The large walnut tree in the garden is gnarled and looks ancient. It is too close to the house and its spreading shade causes problems in the veg patch and salad beds. But we love it. It makes its presence known all year. Its kinked twigs are brittle and lichen covered. The rooks crash around in the spring, breaking off chunks and dragging them back to their tangled nests in the churchyard. At leaf burst and when the pollen flies, the tree is alive with finches and tits, clambering and picking their way around the canopy, feasting. In the summer the woodpecker families hammer into its branches and trunk, or use it as a staging post before they approach the peanut feeders. In early summer the first crop of small, green walnuts fall. These are the walnuts that you pickle. They are collected whole, complete with their leathery green jackets, before the shell has formed inside. They are pricked and brined for a fortnight and then spread in the sun to dry. Once they turn black, they can be packed into jars and topped up with vinegar. They are great in a venison casserole!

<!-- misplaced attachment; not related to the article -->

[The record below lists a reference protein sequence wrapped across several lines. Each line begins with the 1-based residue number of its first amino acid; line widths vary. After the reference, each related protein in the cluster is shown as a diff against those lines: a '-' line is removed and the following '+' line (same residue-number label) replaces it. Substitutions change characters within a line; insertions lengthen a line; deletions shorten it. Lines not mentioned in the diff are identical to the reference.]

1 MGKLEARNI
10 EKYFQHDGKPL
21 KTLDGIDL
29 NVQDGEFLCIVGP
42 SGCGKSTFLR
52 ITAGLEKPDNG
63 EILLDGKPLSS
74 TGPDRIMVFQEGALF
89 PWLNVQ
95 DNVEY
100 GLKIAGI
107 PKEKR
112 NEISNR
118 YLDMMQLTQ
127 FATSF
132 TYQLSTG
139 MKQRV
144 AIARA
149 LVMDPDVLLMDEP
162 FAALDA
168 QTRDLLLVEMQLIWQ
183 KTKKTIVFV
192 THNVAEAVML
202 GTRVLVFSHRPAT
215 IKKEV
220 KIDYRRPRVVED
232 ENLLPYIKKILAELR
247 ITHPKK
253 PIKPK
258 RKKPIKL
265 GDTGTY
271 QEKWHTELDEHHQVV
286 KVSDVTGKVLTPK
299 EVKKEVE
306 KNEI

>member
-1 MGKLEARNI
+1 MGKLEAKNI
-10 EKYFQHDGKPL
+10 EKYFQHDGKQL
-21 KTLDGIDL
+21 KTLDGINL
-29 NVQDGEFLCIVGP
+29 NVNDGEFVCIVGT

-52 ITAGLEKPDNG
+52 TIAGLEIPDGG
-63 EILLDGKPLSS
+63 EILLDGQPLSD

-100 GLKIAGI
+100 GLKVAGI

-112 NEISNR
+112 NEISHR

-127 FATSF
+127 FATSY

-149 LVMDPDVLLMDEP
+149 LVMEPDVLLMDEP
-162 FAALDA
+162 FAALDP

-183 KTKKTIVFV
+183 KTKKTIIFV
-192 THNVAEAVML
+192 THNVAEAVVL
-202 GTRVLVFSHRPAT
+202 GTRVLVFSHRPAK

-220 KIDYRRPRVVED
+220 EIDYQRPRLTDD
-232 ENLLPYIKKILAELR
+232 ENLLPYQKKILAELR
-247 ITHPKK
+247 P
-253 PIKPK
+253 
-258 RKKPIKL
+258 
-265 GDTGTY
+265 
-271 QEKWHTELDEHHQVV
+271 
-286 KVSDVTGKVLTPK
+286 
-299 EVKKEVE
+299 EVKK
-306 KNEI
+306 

And right now it is doing what it does best - dropping mature walnuts onto the lawn. We stamp on them to remove the outer jackets and shake the nuts onto a tray by the fire to dry and keep until Christmas. We bag some up and share with neighbours - a fair swap for their bramleys and figs. Our walnuts are small and I don't know why. Perhaps the tree is old or needs pruning. But there are plenty of them and they taste great in a blue cheese salad or smashed together with handfuls of basil and grated Parmesan to make pesto.
The rooks come back at this time of year, curving in to the top of the tree. They fly away with a whole nut in their great beaks; they always take the same route out - diagonally down the garden and straight out across the moor behind the house. I wonder whether they are burying a stash ready for the winter. Perhaps one day a grove of young walnut trees will rise up through the mist out on the moor - tended and watched over by their rooky gardeners.
Squirrels feast in its branches too. They dart along the willow fence and make a dash for the trunk before the dog notices them. And they dig their treasure into the lawn, carefully memorising the pattern and position of their precious hoard.
How good then, that in this generous harvest there is enough for everybody!